It really goes beyond irony. Here we have the president who ran on post-partisan politics, getting beyond the petty squabbles in Washington DC.
Yet surely no president in modern memory has used polarization and scapegoating as consistently and routinely.
Never mind the tired Blame-it-on-Bush tactic. Just think of all the others he has accused of wickedness.
Yesterday it was the bankers. The federal pay czar demanded that companies taking money from the TARP fund should reduce their compensation--by as much as 90 percent.
Before that it was the insurance companies, whose search for profits, as everyone knows, is the reason that health care costs are so high.
Now the president is threatening three special interests in what Mark Tapscott calls:
Barack Obama and his White House capos muscling recalcitrant opponents and promising to crush those who don't get in line.
They are muscling the US Chamber of Commerce:
Now the White House actively encourages an exodus of high-profile firms from the nation's most prominent voice for business, with the prospect of billions of dollars of "green industry" subsidies being a prominent lure.
There are the doctors:
If the doctors would drop their demand for medical malpractice lawsuit reforms and support Obamacare, Reid would quickly move the $247 billion bill to spare them from scheduled cuts in Medicare reimbursement.
Otherwise their Medicare reimbursements would fall sharply. (Stop press: Reid failed in a test vote to move the bill forward yesterday).
Then, of course, there is the war against FoxNews. Heigh ho.
Let us raise all this to the dignity of a Law of Political Scapegoats. "The last refuge of a political scoundrel is the scapegoat."
There are some politicians who reach for a scapegoat as their first refuge, but they are beyond the pale.
There's nothing wrong with scapegoating, per se. It's obviously a necessary part of human society. When things go wrong, you need to load all the guilt and the failure on a convenient victim and cast him out--hopefully with all the guilt and failure--so you can make a fresh start. In a democracy, this process is called an election.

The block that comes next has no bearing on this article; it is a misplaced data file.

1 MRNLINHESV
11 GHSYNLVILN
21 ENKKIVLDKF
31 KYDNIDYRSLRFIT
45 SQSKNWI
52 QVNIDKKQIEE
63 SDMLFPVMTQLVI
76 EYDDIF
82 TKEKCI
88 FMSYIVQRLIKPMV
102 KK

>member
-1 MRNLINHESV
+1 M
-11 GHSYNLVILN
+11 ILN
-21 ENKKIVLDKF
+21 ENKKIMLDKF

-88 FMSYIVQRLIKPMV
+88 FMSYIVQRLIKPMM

But there must be a limit to this. And I suggest that, for a politician, the limit on scapegoating should be this: the scapegoat must be another politician.
In other words, if President Obama wants to blame someone for everything going wrong, it must be another elected politician. No fair blaming the doctors or the insurance companies.
Why does everyone hate the insurance companies? Because government policy has put them in an untenable position. They are expected to deliver unlimited medical care in return for a fixed monthly premium. Who can do business under those conditions? What happens when they try to limit their costs? They are pilloried as corporate monsters.
Or the bankers. The government keeps playing games with money and credit. For instance, it decided that more people should be able to buy homes, and bullied the banks into lending more money to sub-prime borrowers. After home prices soared and then collapsed when the sub-prime borrowers couldn't service their loans, the politicians blamed the bankers, their reckless lending practices, and their bonuses.
It's up to We the People to do something about this. Whenever a politician hauls a scapegoat onto the political stage for ritual humiliation, we must avert our eyes from the public execution and start looking for the man behind the curtain.
Meanwhile, here's some advice to President Obama.
Mr President, I have a feeling that there is a natural limit to the scapegoating that a politician can get away with, a point at which the people stop falling for the scapegoat play. And I think you are getting close to that limit.
Just a word of advice from one American to another.